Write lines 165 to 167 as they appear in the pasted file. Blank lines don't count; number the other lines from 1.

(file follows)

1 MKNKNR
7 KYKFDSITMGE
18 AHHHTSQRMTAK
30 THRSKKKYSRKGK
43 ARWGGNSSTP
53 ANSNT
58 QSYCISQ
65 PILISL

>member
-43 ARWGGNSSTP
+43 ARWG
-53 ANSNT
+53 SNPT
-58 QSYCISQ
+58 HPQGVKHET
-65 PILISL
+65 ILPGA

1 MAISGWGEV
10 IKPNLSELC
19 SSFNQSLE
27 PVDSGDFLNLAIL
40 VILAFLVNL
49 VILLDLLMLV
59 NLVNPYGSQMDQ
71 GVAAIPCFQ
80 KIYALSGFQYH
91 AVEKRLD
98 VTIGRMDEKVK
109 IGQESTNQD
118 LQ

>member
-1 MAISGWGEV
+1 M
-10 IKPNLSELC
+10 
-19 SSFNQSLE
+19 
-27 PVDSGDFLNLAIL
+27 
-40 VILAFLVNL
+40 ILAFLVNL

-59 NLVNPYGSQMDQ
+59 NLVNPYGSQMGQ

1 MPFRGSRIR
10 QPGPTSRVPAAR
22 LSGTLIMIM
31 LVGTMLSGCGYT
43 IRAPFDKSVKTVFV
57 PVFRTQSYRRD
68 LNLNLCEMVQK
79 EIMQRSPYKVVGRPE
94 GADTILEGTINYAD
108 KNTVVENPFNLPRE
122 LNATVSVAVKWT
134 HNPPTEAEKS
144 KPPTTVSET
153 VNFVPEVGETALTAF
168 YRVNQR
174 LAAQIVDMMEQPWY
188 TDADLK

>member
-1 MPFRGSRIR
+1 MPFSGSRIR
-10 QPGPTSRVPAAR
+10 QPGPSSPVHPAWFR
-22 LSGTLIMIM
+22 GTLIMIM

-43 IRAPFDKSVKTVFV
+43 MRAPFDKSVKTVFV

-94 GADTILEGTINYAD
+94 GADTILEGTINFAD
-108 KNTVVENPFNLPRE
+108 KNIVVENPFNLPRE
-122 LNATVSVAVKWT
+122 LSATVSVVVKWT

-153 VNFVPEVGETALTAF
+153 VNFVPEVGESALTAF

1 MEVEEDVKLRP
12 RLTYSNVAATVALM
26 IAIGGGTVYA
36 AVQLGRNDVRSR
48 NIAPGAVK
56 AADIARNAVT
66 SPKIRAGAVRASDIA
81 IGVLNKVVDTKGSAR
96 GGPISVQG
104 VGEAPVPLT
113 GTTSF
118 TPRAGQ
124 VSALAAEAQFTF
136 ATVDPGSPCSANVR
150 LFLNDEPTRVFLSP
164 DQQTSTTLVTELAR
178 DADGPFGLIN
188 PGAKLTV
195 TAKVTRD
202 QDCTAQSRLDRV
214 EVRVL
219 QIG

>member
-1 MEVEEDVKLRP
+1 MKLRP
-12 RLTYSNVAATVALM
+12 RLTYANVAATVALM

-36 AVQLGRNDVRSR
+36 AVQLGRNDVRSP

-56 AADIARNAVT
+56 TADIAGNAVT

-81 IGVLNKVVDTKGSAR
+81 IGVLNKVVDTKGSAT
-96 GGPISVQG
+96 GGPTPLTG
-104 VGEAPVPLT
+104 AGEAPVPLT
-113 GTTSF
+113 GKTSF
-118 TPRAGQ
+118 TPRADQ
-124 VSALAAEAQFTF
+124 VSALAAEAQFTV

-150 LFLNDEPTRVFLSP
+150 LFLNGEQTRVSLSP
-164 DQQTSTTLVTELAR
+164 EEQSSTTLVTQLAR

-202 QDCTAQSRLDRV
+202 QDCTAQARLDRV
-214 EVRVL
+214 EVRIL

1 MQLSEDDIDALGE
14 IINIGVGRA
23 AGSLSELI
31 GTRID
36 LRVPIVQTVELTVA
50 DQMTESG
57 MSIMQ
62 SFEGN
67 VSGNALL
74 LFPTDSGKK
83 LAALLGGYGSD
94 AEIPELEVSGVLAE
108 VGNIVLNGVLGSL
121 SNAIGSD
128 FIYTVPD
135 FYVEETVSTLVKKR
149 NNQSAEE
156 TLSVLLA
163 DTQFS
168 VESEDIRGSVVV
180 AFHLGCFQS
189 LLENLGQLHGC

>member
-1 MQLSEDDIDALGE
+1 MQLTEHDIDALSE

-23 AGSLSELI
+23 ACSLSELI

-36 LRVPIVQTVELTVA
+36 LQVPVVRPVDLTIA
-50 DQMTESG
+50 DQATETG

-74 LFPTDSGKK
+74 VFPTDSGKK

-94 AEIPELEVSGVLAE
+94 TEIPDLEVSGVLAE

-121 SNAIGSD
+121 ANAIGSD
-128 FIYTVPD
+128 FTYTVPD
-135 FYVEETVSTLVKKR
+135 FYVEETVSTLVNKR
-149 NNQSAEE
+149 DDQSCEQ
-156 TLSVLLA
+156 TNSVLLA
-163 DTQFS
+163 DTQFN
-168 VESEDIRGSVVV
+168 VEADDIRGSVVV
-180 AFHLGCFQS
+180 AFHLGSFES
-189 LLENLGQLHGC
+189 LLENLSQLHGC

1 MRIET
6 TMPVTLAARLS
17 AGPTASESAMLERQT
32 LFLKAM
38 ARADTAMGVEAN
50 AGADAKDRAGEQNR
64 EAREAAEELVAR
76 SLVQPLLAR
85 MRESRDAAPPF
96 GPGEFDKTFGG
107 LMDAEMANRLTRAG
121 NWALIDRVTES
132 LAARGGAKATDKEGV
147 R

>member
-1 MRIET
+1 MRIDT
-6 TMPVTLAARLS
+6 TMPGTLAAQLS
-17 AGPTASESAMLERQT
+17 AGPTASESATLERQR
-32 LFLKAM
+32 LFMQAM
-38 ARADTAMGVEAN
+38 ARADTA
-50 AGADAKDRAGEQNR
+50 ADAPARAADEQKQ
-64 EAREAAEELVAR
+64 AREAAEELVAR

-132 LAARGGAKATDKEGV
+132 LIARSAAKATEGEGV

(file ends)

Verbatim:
+121 ANAIGSD
-128 FIYTVPD
+128 FTYTVPD